by Laurie B. Rosenblum, MPH
Vitiligo is a disorder in which white patches develop on the skin. The patches may appear on any part of the body, including the hair, eyes, and mouth.
The white patches are due to the destruction of melanocytes cells. These cells in the skin make pigment. Loss of pigment causes the skin to become lighter. It looks especially lighter compared to normal skin nearby. This is why vitiligo is more visible in darker-skinned people.
The exact cause of the pigment loss is not known. Possible causes include:
It is likely that a genetic defect makes the cells more vulnerable to damage.
Vitiligo is more common in people between the ages of 10 and 30 years. Other factors that may increase your chance for vitiligo include:
The main symptom is white patches on the skin. These patches may be any size or location.
Some common sites of pigment loss include:
White or prematurely graying hair and hair loss may also occur.
Cycles of pigment loss and stability may occur, most common with nonsegmental type. The cycle can continue throughout life.
You will be asked about your symptoms and medical history. A physical exam and eye exam will be done. The diagnosis is usually made by the appearance of the skin. A skin biopsy may be done to confirm it. Special UV lamps may be used during the skin exam.
You may also be tested for other autoimmune diseases, such as hyperthyroidism
There is no known cure for vitiligo. Often, the longer the patches exist, the harder it is to repigment the area. Treatment is geared to decreasing the appearance of patches by:
This may be done by:
PUVA (Psoralen plus UVA) and Narrow Band UVB (nbUVB)
PUVA used to be the most common type of repigmentation. Now it is being largely replaced by narrow band UVB (nbUVB). A psoralen cream is applied or a psoralen medication is taken orally. Your body is exposed to UV light A (UV-A) from the sun or an artificial source. The medication is activated by UV-A. It may repigment white patches. This treatment takes months and can cause sunburn-type reactions. It may also cause nausea and an increased risk of skin cancer.
This is a special UV laser. It is shown to be effective in localized cases.
Skin creams may be used to treat the affected areas:
This involves removing the remaining pigment from your normal skin. This treatment makes your whole body the same white color. It is only done if you have already lost a large amount of your normal skin color and repigmentation has not been successful. The medication used is called monobenzyl ether of hydroquinone 20%. This treatment takes about 1 year to complete. It can cause side effects, such as redness and swelling of your skin.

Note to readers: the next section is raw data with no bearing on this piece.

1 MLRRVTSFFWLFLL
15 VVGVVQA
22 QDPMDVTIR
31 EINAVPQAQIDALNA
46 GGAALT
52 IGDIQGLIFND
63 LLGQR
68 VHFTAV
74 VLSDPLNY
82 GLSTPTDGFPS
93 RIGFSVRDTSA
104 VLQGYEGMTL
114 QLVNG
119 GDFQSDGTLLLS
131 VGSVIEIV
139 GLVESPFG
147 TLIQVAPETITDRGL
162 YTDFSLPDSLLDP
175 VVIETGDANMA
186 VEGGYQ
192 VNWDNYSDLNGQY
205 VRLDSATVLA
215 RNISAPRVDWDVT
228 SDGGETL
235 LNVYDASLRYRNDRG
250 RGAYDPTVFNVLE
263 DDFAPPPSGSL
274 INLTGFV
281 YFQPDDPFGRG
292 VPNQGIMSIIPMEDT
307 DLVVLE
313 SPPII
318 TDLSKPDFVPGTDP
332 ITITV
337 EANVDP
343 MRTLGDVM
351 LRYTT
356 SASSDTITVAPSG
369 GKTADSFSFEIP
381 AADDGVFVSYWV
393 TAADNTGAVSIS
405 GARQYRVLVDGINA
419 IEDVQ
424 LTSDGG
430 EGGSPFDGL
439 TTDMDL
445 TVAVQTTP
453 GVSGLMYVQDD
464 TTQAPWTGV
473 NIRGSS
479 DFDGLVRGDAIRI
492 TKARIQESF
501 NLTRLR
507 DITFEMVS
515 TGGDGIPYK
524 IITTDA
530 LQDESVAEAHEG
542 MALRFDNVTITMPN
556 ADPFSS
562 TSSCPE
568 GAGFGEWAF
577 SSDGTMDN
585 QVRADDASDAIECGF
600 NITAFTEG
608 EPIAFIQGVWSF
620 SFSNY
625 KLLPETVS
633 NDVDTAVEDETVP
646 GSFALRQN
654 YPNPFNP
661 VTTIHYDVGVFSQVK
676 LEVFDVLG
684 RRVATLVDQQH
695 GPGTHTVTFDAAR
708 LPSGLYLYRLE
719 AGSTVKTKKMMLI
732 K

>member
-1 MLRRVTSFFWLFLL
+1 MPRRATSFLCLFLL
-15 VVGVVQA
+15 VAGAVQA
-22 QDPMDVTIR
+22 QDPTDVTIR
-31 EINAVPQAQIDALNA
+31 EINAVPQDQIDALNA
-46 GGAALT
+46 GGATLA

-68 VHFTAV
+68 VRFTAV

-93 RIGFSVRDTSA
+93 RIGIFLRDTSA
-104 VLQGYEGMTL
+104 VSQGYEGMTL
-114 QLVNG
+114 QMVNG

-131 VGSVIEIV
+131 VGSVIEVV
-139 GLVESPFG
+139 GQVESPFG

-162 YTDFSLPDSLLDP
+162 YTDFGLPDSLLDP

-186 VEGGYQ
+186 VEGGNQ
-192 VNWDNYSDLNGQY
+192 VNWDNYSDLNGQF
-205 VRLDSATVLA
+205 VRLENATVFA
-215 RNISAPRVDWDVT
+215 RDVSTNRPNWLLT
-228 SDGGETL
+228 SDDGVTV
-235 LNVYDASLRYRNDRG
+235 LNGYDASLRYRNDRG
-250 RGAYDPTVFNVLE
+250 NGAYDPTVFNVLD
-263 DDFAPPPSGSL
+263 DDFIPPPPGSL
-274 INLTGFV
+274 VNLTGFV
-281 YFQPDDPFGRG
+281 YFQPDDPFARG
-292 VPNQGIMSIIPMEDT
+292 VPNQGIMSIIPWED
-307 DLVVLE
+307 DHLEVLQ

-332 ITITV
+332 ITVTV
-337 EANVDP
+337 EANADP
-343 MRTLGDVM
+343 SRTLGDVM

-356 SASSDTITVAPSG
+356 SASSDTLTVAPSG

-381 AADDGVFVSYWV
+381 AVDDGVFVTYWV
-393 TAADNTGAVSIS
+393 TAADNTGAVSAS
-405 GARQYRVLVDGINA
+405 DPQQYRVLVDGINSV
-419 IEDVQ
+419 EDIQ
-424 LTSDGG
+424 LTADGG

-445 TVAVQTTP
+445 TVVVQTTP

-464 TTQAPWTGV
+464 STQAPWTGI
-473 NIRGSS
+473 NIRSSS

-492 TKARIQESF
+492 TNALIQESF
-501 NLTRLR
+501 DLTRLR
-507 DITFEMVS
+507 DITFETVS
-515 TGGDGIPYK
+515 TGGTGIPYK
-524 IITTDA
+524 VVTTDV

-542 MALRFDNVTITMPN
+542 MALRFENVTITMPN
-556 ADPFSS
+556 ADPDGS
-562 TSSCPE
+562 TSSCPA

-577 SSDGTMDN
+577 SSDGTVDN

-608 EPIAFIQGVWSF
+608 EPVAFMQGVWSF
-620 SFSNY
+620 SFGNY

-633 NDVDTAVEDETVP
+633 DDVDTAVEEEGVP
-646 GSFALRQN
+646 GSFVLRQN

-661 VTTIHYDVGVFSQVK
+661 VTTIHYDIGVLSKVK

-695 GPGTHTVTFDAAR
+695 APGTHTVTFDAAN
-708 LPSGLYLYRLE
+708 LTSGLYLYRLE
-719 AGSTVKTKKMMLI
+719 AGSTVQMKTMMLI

You can make your white patches less noticeable. Makeup, dyes, stains, or self-tanning lotions can work as a cover. However, the color from dyes, stains, and lotions slowly wears off. Tattooing may also be and option.
The purpose of sunscreen is to:
Depigmented areas are at much higher risk for skin cancer.
For some, vitiligo can cause social distress or anxiety, which affects quality of life. Counseling or cognitive-behavioral therapy or can be used to:
There are no current guidelines to prevent vitiligo.
American Academy of Dermatology
National Vitiligo Foundation, Inc.
Canadian Dermatology Association
Gawkrodger DJ, Ormerod AD, Shaw L, et al. Guideline for the diagnosis and management of vitiligo. Br J Dermatol. 2008;159(5):1051-1076.
Taïeb A, Picardo M. Clinical practice. Vitiligo. N Engl J Med. 2009;360(2):160-169.
Vitiligo. American Academy of Dermatology website. Available at: https://www.aad.org/public/diseases/color-problems/vitiligo. Accessed May 16, 2016.
Vitiligo. EBSCO DynaMed Plus website. Available at: http://www.dynamed.com/topics/dmp~AN~T116389/Vitiligo . Updated July 7, 2016. Accessed September 23, 2016.
Vitiligo. National Institute of Arthritis and Musculoskeletal and Skin Diseases website. Available at:
...(Click grey area to select URL)
Updated June 2014. Accessed May 16, 2016.
Vitiligo basics. National Vitiligo Foundation website. Available at:
...(Click grey area to select URL)
Accessed May 16, 2016.
Kanwar AJ, Dogra S, Parsad D, Kumar B. Narrow-band UVB for the treatment of vitiligo: an emerging effective and well-tolerated therapy. Int J Dermatol. 2005;44(1):57-60.
Nicolaidou E, Antoniou C, Stratigos A, Katsambas AD. Narrowband ultraviolet B phototherapy and 308-nm excimer laser in the treatment of vitiligo: A review. J Am Acad Dermatol. 2009;60(3):470-477.
Shah R, Hunt J, Thompson AR. Starting to develop self-help for social anxiety associated with vitiligo: using clinical significance to measure the potential effectiveness of enhanced psychological self-help. Br J Dermatol. 2014;171(2):332-337.
Last reviewed May 2018 by Michael Woods, MD
Last Updated: 5/16/2016
EBSCO Information Services is fully accredited by URAC. URAC is an independent, nonprofit health care accrediting organization dedicated to promoting health care quality through accreditation, certification and commendation.
This content is reviewed regularly and is updated when new and relevant evidence is made available. This information is neither intended nor implied to be a substitute for professional medical advice. Always seek the advice of your physician or other qualified health provider prior to starting any new treatment or with questions regarding a medical condition.
To send comments or feedback to our Editorial Team regarding the content please email us at email@example.com. Our Health Library Support team will respond to your email request within 2 business days.